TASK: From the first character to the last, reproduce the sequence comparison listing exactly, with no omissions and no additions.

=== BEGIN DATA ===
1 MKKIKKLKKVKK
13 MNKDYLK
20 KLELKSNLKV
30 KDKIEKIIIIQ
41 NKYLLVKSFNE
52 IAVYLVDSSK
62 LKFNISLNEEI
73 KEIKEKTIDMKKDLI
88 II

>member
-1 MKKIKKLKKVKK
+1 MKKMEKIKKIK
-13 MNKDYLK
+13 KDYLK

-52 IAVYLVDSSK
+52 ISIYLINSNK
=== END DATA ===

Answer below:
1 MKKIKKLKKVKK
13 MNKDYLK
20 KLELKSNLKV
30 KDKIEKIIIIQ
41 NKYLLVKSFNE
52 IAVYLVDSSK
62 LKFNISLNEEI
73 KEIKEKTIDMKKDLI
88 II

>member
-1 MKKIKKLKKVKK
+1 MKKMEKIKKIK
-13 MNKDYLK
+13 KDYLK

-52 IAVYLVDSSK
+52 ISIYLINSNK